Clashes broke out as Muslim worshippers observed the tail end of the Islamic holiday of Ramadan. Sunday marks the anniversary of Israel taking east Jerusalem after a 1967 war.
Tens of thousands of Israelis took to the streets on Sunday to celebrate the anniversary of the country's capture of east Jerusalem in 1967.
Thousands of nationalists waved flags as they marched into the Old City's Muslim Quarter to mark the occasion known as Jerusalem Day.
A total of 3,000 officers were deployed along the route, which is controversial because attendees march through the heart of Palestinian east Jerusalem on their way to the Western Wall, one of the holiest Jewish sites in the city.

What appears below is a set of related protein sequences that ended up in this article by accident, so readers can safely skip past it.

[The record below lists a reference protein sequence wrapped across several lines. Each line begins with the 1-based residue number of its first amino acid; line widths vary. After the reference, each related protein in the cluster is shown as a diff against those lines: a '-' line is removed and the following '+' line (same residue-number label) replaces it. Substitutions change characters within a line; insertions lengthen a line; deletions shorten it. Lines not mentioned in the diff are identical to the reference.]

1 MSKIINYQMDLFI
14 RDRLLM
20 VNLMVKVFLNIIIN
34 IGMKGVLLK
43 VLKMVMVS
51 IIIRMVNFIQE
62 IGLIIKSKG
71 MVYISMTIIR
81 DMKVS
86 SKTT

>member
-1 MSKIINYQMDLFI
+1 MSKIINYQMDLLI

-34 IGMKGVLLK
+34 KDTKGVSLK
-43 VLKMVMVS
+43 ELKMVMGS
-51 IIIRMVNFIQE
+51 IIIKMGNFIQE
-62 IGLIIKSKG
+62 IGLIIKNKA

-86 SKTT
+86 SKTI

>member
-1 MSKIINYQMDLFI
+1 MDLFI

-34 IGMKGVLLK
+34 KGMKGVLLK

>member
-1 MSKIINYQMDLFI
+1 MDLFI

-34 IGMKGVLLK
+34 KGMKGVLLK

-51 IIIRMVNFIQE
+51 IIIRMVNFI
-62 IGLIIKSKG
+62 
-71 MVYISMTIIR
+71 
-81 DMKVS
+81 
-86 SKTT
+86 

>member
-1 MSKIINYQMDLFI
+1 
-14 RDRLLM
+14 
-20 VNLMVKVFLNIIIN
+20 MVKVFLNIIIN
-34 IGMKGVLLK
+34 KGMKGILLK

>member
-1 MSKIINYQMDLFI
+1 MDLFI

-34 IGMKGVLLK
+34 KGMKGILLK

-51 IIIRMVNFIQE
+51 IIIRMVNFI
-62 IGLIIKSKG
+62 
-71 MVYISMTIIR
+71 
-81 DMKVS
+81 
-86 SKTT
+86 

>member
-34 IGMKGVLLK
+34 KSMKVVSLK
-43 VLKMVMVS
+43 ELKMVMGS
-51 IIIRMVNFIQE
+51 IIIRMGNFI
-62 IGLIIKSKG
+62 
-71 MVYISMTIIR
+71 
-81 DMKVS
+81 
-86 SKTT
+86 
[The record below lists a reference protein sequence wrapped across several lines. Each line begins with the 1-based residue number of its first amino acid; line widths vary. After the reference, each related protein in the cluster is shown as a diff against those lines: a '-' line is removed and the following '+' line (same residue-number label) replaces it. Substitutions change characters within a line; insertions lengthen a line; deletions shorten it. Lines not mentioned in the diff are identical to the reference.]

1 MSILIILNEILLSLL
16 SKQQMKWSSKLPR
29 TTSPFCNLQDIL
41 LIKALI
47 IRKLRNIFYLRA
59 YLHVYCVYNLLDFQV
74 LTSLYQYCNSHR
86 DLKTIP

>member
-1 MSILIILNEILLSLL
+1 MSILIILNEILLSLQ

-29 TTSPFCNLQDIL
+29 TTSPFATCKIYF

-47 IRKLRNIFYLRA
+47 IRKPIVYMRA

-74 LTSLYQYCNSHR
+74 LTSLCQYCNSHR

Tensions were particularly high this year due to the coinciding of Jerusalem Day with the Muslim holy month of Ramadan, which is celebrated at a different time each year.
Earlier in the day, authorities said security forces clashed with Muslims as they congregated at the holy site known as the Noble Sanctuary by Muslims and the Temple Mount by Jews. Palestinians hurled stones and chairs at security forces, according to police spokesman Micky Rosenfeld.
Muslim worshippers at the Al-Aqsa Mosque, which is located on the site, were incensed after some 1,200 Israeli nationalists visited the mosque. Al-Aqsa Director Omar al-Kiswani accused Israel of breaking an agreement that such visits would be banned during Ramadan.
Waqf, a Muslim group that oversees the mosque, said seven people were arrested and 45 were wounded in the clashes.
Israel seized east Jerusalem from neighboring Jordan in 1967 following a short war in the region. It later annexed it, a move unrecognized by most countries.